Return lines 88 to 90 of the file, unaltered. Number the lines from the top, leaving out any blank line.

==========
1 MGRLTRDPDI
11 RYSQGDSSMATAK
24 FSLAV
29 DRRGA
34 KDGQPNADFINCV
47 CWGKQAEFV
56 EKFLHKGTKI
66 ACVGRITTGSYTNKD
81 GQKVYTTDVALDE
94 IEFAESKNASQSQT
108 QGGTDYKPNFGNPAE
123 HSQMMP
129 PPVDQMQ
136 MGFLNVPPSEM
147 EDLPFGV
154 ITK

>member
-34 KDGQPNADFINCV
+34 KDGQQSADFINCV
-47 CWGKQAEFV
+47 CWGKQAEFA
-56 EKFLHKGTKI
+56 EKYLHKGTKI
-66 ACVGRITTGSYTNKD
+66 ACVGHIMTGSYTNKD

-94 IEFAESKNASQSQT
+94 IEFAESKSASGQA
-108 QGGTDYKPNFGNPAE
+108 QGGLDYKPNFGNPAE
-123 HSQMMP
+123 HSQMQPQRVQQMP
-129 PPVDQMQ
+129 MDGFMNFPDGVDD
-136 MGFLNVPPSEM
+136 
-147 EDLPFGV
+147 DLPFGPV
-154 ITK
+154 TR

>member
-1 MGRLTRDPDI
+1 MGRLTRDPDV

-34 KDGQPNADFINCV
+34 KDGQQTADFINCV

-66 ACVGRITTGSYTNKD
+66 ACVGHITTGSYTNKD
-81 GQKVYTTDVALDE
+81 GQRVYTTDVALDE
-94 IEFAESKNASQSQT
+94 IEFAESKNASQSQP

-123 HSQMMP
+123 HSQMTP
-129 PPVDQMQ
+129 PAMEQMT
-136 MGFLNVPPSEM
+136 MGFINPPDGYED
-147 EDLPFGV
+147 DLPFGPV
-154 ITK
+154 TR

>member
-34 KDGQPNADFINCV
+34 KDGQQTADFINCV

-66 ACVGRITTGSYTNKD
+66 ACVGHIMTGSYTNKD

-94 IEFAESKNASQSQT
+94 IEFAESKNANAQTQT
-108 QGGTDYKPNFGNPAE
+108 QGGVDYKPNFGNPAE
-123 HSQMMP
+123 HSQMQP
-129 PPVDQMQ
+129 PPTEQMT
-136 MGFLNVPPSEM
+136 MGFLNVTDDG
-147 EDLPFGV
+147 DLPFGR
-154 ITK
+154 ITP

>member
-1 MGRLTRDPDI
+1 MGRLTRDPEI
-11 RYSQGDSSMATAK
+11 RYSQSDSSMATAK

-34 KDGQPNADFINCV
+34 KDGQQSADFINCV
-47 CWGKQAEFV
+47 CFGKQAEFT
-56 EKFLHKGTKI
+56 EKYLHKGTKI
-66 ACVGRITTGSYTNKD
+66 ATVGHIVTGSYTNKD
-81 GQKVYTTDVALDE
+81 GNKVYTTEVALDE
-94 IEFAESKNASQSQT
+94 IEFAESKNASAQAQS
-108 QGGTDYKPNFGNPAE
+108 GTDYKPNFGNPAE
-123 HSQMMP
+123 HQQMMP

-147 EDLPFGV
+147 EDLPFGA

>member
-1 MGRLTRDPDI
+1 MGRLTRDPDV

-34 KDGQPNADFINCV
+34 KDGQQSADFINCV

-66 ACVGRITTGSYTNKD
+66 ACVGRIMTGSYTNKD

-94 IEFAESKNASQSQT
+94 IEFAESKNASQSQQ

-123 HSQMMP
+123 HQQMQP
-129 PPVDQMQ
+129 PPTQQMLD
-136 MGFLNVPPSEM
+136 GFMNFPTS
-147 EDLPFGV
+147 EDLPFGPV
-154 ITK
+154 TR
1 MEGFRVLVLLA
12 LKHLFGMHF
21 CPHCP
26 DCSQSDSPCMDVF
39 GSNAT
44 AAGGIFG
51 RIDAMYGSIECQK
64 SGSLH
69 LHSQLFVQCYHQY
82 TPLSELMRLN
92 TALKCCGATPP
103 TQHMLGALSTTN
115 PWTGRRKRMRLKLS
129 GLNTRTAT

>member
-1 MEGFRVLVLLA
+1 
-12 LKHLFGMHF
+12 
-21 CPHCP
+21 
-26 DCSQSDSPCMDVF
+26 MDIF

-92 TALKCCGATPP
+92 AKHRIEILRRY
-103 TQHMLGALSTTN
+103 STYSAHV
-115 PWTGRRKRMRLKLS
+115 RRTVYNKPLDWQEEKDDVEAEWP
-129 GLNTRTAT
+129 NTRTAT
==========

+47 CFGKQAEFT
-56 EKFLHKGTKI
+56 EKYLHKGTKI